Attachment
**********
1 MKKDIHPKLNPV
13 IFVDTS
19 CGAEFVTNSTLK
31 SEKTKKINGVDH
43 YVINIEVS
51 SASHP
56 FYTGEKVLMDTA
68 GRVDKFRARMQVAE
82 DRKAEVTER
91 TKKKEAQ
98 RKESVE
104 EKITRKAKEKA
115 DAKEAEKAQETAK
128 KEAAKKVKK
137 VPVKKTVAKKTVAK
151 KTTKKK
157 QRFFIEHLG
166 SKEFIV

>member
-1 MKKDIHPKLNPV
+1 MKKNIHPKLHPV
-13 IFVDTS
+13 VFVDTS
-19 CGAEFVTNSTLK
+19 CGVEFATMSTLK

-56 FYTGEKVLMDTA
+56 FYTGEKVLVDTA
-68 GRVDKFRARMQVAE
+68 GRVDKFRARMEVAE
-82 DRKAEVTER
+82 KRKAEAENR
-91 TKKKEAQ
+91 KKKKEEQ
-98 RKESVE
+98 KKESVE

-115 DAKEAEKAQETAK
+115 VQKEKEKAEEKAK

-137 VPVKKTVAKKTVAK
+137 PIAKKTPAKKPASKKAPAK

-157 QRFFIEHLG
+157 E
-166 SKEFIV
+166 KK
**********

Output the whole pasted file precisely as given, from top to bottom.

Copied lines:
1 MKKDIHPKLNPV
13 IFVDTS
19 CGAEFVTNSTLK
31 SEKTKKINGVDH
43 YVINIEVS
51 SASHP
56 FYTGEKVLMDTA
68 GRVDKFRARMQVAE
82 DRKAEVTER
91 TKKKEAQ
98 RKESVE
104 EKITRKAKEKA
115 DAKEAEKAQETAK
128 KEAAKKVKK
137 VPVKKTVAKKTVAK
151 KTTKKK
157 QRFFIEHLG
166 SKEFIV

>member
-1 MKKDIHPKLNPV
+1 MKKNIHPKLHPV
-13 IFVDTS
+13 VFVDTS
-19 CGAEFVTNSTLK
+19 CGVEFATMSTLK

-56 FYTGEKVLMDTA
+56 FYTGEKVLVDTA
-68 GRVDKFRARMQVAE
+68 GRVDKFRARMEVAE
-82 DRKAEVTER
+82 KRKAEAENR
-91 TKKKEAQ
+91 KKKKEEQ
-98 RKESVE
+98 KKESVE

-115 DAKEAEKAQETAK
+115 VQKEKEKAEEKAK

-137 VPVKKTVAKKTVAK
+137 PIAKKTPAKKPASKKAPAK

-157 QRFFIEHLG
+157 E
-166 SKEFIV
+166 KK